Bin Laden's second reason for fighting America is the punishment the US has inflicted on Iraq at, he alleges, Israel's behest: he claims the US killed 1 million Iraqis. US troops stationed in Saudi Arabia, Islam's holy land, come third on bin Laden's hate list.
Such claims would normally be ignored, but thanks to the publicity bin Laden has received, he has unfortunately become a cult figure across the Islamic world, a pure, uncorrupted Muslim David defying the American Goliath; or an Arab Che Guevara, determined to uproot America's omnipresent influence from the Mideast. When bin Laden is eventually killed, he will become even more a figure of veneration and symbol of martyrdom.
Arabs already call bin Laden `the Second Saladin,' after the great general who crushed the Christian crusaders. Bin Laden enjoys a unique asset no other leader of the Muslim World today possesses: respect. He has cleverly crafted for himself the image of an `Ansar,' the true desert warrior of Islam's early era: courageous, austere, honorable, driven by faith. Small bands of such warriors and explorers helped spread Islam from Morocco to China.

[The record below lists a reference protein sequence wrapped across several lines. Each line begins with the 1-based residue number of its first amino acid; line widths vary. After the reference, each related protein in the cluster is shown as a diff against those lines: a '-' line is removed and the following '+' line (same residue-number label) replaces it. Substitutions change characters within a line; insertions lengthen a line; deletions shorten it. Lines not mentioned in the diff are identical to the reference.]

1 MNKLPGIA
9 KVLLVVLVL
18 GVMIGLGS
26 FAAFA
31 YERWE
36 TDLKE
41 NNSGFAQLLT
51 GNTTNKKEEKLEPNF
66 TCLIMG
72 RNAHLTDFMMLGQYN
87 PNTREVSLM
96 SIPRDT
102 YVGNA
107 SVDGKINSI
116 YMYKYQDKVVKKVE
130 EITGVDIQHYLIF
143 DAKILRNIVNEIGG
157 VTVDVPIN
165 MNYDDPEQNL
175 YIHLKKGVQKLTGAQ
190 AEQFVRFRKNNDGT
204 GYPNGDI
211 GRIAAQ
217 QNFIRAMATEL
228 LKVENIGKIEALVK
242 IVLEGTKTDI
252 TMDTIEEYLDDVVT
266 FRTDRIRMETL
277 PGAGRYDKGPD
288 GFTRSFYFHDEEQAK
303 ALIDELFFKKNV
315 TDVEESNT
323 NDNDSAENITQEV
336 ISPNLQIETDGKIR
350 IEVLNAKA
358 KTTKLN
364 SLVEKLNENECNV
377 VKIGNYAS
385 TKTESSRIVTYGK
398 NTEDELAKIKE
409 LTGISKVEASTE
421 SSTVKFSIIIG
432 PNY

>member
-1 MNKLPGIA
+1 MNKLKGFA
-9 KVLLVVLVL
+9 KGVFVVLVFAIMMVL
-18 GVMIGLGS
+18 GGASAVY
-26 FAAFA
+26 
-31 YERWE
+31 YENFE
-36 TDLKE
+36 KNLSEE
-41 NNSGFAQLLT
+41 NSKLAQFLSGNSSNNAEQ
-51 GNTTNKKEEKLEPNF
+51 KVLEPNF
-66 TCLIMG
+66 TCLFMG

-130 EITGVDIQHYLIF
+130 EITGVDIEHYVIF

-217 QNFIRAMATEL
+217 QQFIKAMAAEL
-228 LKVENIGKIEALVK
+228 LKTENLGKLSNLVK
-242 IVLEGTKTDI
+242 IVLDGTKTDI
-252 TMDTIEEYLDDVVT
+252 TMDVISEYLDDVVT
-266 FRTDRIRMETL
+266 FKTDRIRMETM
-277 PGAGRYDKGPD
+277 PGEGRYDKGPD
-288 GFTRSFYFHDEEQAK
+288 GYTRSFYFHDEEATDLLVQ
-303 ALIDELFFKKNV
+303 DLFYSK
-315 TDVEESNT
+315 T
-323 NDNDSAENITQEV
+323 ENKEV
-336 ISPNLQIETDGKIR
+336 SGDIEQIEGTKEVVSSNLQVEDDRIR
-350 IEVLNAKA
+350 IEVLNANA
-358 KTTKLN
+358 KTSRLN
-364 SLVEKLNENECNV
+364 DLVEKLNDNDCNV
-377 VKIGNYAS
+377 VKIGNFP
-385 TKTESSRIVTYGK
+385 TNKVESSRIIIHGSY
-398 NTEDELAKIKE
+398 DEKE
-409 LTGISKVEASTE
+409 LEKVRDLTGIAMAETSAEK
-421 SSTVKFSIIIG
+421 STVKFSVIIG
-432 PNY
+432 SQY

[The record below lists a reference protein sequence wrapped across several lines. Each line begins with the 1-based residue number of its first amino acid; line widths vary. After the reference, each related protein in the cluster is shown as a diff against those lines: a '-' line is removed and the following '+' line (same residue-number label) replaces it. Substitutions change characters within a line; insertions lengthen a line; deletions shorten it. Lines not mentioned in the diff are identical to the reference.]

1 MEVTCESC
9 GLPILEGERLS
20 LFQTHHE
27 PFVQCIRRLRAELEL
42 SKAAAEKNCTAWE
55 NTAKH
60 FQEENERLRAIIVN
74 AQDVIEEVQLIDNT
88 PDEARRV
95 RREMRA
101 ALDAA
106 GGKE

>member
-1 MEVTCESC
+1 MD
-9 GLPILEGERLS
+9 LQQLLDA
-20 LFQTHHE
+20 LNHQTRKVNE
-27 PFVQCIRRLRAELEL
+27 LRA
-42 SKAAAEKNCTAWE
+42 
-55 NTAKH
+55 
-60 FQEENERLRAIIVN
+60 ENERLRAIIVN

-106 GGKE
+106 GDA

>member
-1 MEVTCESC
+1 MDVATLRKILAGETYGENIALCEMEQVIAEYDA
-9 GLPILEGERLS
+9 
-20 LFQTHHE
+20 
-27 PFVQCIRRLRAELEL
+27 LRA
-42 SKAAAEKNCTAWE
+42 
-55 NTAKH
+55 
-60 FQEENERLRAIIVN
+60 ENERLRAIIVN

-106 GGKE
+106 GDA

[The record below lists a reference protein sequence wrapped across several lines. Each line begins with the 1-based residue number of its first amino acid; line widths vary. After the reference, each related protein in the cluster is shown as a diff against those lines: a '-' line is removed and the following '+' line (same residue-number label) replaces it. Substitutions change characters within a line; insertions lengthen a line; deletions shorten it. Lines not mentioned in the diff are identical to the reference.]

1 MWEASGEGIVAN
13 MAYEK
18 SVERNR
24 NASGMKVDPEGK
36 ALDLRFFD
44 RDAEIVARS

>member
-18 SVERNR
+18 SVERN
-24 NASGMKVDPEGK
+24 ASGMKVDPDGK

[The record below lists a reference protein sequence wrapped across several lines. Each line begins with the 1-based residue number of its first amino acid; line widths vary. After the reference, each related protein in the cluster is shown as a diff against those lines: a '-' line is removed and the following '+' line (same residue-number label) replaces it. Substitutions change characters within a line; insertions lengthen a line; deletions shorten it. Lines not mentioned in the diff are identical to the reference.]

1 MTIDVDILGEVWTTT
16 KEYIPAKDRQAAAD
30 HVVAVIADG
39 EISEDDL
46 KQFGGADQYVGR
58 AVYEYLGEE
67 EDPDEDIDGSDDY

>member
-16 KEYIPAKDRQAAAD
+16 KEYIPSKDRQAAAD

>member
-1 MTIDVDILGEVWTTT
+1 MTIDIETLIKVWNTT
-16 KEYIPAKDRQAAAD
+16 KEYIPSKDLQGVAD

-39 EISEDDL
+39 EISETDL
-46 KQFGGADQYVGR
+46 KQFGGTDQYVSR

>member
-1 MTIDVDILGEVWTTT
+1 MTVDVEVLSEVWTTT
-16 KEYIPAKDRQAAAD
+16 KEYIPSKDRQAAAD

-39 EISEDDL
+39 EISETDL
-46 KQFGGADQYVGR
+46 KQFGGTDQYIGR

In Islamic culture, as in Japan, a noble warrior who battles impossible odds, knowing he will die, is held in highest esteem. Martyrdom for Islam is also venerated by Muslims. Bin Laden has captured both themes in a remarkable display of medieval thinking turbocharged by 21st century public relations.
Westerners see him as a loathsome, murderous fanatic. But to many people in Asia and Africa, including non-Muslims, bin Laden is a defiant, heroic figure who gives some measure of self-respect to those who have little; a mujahid, or holy warrior battling the successor to the British Empire, the American Raj; and an avenger come to smite the United States for all the real and imagined wrongs it has done around the world.
Bin Laden, has proclaimed a jihad, or holy war, against the west, though he has absolutely no authority to issue religious edicts (fatwas). Far worse, bin Laden has taken what are political issues - the suffering of Palestine and Iraq, political repression and foreign control of Saudi Arabia and Egypt - and put them into a religious context. The Saudi militant has raised the banner of jihad against the west, hoping the west's furious reaction would drive his fellow believers into a generalized war against the US and Israel.
This has endangered millions of Muslims living in the west, and provided justification for another jihad - this one directed against Muslims - George Bush's `crusade against terrorism.'
[Eric Margolis is a syndicated foreign affairs columnist and broadcaster, and
author of the just released War at the Top of
the World - The Struggle for Afghanistan, Kashmir, and Tibet which was reviewed in
The Economist, May 13, 2000]
Scott Peterson, "Remains of Toxic Bullets Litter Iraq," Christian Science Monitor, May 15, 2003
Copyright © 2001 Eric Margolis - All Rights